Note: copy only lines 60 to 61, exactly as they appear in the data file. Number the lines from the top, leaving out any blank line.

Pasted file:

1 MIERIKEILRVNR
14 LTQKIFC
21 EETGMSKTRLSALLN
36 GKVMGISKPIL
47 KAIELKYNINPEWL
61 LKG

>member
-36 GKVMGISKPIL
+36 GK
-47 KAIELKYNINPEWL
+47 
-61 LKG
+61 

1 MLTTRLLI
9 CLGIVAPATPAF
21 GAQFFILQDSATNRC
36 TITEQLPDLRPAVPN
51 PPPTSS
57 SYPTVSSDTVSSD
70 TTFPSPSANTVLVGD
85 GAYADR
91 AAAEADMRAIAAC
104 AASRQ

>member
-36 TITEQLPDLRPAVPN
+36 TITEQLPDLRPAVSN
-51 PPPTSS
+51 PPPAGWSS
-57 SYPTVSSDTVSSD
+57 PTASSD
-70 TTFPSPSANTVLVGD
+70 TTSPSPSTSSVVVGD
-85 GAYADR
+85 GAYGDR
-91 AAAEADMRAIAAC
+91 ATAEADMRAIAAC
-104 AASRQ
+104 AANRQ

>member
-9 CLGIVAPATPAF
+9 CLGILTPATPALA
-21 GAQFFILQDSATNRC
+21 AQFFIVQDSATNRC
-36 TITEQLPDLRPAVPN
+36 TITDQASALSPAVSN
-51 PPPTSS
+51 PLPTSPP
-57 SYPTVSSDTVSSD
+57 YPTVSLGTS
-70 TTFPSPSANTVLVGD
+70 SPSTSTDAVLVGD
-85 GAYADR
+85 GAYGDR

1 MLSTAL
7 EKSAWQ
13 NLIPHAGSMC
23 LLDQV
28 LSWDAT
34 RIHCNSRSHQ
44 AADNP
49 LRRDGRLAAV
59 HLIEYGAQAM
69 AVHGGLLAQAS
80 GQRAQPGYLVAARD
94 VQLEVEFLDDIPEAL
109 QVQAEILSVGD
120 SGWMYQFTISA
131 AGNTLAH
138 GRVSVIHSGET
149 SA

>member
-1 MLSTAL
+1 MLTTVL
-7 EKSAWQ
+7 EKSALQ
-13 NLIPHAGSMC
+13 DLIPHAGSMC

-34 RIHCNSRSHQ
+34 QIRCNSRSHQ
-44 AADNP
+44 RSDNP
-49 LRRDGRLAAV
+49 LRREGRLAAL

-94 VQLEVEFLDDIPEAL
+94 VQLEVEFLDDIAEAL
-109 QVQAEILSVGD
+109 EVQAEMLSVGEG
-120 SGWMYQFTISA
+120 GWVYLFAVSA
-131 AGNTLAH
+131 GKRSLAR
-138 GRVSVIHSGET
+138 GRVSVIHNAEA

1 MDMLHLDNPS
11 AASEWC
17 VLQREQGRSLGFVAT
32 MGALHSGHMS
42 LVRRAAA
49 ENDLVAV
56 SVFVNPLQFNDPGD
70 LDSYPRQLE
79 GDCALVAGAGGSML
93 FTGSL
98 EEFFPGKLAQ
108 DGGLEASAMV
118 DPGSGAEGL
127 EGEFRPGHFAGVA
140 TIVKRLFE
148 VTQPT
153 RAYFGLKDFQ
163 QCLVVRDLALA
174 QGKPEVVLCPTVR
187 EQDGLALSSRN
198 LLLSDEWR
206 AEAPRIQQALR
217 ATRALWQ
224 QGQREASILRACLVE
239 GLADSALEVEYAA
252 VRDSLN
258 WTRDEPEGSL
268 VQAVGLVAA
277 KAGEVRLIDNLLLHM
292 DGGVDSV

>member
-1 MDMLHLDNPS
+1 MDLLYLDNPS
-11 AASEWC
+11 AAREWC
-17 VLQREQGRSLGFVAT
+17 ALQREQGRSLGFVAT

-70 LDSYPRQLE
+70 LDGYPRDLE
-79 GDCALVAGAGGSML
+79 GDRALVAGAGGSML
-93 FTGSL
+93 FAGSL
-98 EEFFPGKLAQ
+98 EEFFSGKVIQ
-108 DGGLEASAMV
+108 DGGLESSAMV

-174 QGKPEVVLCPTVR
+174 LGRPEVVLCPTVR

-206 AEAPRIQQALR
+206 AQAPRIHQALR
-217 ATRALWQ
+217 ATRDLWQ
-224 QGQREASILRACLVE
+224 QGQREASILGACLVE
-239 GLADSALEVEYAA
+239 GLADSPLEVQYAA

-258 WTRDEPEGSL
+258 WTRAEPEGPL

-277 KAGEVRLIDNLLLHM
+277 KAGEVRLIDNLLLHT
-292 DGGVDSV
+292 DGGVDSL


44 AADNP
49 LRRDGRLAAV